I've really enjoyed last week's conversations and plan to have more to say on the subjects we were discussing, but for the moment, I hope you'll indulge me as I reflect on something a bit more personal.
As regular readers of this blog know, I've written a couple of young adult science-fiction manuscripts and have just started looking into the possibility of publishing the shorter, stand-alone manuscript. A kind reader gave me a link to a small new Catholic children's book publisher, and I sent my manuscript along to them.
Today I got my first-ever rejection letter, though the letter was so amazingly kind and generous that I almost feel that calling it a rejection letter is a bit of a misnomer. The person who wrote it explained that at the present time this company is publishing fiction for the younger grades exclusively, and it will probably be a considerable time before they tackle young-adult fiction.
It was fun to 'get my feet wet,' so to speak. Anyone who writes knows how difficult it can be to talk yourself into letting anyone else read your work, let alone total strangers who have dozens of manuscripts to sort through, so I'm glad I tried this company, even though I'm going to have to keep looking for a publisher.
But that's where I feel as though the time has come to make a decision.
I've always wanted to find and work with a small publisher. I don't mind being even a rather tiny fish in a smallish pond, but I've never wanted to be an amoeba in an ocean, which is how the role of the writer who works with some enormously large publishing company strikes me. I don't want to have to go around begging some fourth or fifth rate literary agent to read my manuscript in the hopes that he or she will agree to represent my work to some huge media conglomerate during the approximately fifteen minutes a year he or she manages to speak to actual people there. (Okay, so I'm exaggerating, but not by all that much from what I understand.)
My wish would be to work with a small Catholic fiction publisher. Unfortunately, such companies are virtually non-existent, and the few that do exist primarily handle adult fiction, not children's or young adult fiction.
So now I have to decide whether to look for a small secular publisher, or a small Christian one.
Which is another way of asking the question: do I write Catholic/Christian fiction, or don't I?
As I wrote in the letter which accompanied my manuscript, I don't write overtly Catholic/Christian fiction. But I believe that writing for young people places a particular duty on the Catholic author, who must take into consideration the age of the child for whom he/she is writing, and who should not intentionally violate the child's conscience by presenting him with material he simply isn't ready to read. Raising adult issues or approaching the world from an adult standpoint often crosses the line, in my opinion; the fact that young preteens/early teens may know about drugs, violence, sex, abusive behavior etc. doesn't mean that we can fill young adult books with these topics with impunity. In my case, it simply isn't possible for me to write without approaching things from a Catholic standpoint, from a view of the world that involves hope, salvation, and the ultimate possibility of the redemptability of every character.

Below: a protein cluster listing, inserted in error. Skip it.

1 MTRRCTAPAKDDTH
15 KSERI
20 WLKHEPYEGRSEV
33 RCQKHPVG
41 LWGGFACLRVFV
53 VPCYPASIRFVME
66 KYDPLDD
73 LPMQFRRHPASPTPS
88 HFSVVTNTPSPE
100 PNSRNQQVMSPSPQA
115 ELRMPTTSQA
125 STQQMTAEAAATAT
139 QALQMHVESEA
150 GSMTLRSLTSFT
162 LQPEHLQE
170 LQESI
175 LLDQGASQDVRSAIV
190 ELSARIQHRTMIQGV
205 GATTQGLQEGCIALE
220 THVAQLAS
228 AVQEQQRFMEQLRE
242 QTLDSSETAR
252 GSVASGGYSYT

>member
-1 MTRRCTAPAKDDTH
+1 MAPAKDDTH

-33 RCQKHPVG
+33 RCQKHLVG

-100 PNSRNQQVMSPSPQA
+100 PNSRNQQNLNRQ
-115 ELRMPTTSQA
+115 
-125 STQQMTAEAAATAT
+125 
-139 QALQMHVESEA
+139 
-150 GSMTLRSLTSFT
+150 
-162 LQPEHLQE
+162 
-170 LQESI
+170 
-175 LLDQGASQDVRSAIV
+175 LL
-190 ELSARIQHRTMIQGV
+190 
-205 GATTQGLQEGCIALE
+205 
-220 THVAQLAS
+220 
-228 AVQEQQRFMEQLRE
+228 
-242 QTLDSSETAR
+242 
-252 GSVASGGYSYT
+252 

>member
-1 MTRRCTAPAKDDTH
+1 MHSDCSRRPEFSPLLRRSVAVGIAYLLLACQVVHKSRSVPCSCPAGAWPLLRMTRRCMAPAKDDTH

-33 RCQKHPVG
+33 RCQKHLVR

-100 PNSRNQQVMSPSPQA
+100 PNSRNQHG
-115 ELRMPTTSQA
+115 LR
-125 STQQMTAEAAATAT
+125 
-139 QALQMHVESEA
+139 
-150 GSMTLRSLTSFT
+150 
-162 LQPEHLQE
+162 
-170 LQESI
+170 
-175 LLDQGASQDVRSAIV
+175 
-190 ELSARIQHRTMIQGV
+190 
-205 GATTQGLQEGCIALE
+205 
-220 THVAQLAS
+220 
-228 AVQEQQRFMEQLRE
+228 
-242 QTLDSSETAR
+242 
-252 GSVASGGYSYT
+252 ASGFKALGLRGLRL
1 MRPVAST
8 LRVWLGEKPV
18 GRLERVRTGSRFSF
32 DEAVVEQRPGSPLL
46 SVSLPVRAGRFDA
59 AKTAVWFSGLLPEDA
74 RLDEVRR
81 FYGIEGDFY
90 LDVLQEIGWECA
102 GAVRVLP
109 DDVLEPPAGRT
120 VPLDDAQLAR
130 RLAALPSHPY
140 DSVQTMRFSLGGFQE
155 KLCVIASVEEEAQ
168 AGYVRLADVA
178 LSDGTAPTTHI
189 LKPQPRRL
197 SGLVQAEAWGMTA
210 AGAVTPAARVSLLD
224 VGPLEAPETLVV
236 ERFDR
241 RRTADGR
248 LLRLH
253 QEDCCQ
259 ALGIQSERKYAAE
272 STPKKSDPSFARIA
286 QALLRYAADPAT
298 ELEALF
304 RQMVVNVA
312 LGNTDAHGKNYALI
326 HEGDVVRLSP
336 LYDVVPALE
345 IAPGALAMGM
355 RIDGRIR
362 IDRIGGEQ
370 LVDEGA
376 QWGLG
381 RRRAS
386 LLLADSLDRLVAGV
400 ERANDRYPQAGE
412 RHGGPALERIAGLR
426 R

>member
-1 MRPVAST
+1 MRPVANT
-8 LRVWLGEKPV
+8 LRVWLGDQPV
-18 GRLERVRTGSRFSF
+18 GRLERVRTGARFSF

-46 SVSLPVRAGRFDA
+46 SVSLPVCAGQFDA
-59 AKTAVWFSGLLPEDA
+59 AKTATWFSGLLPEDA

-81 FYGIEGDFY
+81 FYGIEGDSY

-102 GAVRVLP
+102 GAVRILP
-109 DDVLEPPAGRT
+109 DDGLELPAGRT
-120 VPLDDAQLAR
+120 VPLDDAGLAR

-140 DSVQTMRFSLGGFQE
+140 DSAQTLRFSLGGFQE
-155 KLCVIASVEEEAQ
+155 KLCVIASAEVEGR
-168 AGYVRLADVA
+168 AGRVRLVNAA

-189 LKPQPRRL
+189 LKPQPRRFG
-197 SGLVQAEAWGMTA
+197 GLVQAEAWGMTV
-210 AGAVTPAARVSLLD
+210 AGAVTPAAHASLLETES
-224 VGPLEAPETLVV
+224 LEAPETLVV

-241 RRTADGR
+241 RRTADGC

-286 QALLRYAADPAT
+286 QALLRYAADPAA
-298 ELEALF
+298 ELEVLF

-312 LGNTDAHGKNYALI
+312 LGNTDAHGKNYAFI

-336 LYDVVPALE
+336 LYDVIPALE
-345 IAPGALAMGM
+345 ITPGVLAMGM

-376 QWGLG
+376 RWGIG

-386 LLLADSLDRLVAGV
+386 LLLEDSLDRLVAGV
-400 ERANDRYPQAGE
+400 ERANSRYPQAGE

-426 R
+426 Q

When it comes to science fiction, there's a bit of a gap between books about astronauts, space, and little aliens written for the earliest readers, and the darker, atheistic/agnostic/materialistic view of the world found in the novels of such writers as Asimov, Clarke, Heinlein and the like. As a teenager I wasn't ready for Bradbury's Fahrenheit 451, though I came to appreciate it later; I found the loose morals and deconstruction of the family too difficult to overlook in the Asimov novels I encountered (though I enjoyed the short stories); and the less said about the ugliness of Clarke's Childhood's End, the better. Things aren't much better for young science-fiction enthusiasts these days; though a plethora of "Star Wars" novels and a few series books based on TV characters are out there, there's still a tendency to see the future of humanity as naturally progressing beyond any notion of religious faith or morality and toward an "enlightened" state of post-theistic utilitarian utopianism. This is, of course, terribly problematic for the young Christian reader of science fiction.
And so the closest thing to a mission statement I've ever written is the following: my wish is to write fiction in a genre which is unfortunately known more for an agnostic/relativistic world view than a Christian one, and to provide young readers with stories of space and adventure which reinforce, rather than threaten, their religious values and beliefs.
So, my question is this: does this make me, in effect, a writer of Catholic/Christian fiction, even if my stories don't contain obvious elements of religion in them? Does my desire to present a positive view of future worlds in which man is still motivated by such things as family, friendship, love and sacrifice make me different from a writer of secular fiction?
If you were I, would you be looking for a Christian publisher?